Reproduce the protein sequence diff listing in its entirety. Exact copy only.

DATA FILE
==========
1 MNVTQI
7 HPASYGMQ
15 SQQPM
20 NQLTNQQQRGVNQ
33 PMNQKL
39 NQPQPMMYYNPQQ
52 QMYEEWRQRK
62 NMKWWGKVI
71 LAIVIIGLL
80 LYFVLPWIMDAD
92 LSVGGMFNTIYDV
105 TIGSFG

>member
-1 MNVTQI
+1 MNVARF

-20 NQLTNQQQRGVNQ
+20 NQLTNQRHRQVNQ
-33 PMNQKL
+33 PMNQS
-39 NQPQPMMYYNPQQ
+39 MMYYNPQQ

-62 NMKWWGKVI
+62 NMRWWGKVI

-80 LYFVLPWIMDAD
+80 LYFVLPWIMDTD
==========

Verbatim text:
1 MNVTQI
7 HPASYGMQ
15 SQQPM
20 NQLTNQQQRGVNQ
33 PMNQKL
39 NQPQPMMYYNPQQ
52 QMYEEWRQRK
62 NMKWWGKVI
71 LAIVIIGLL
80 LYFVLPWIMDAD
92 LSVGGMFNTIYDV
105 TIGSFG

>member
-1 MNVTQI
+1 MNVARF

-20 NQLTNQQQRGVNQ
+20 NQLTNQRHRQVNQ
-33 PMNQKL
+33 PMNQS
-39 NQPQPMMYYNPQQ
+39 MMYYNPQQ

-62 NMKWWGKVI
+62 NMRWWGKVI

-80 LYFVLPWIMDAD
+80 LYFVLPWIMDTD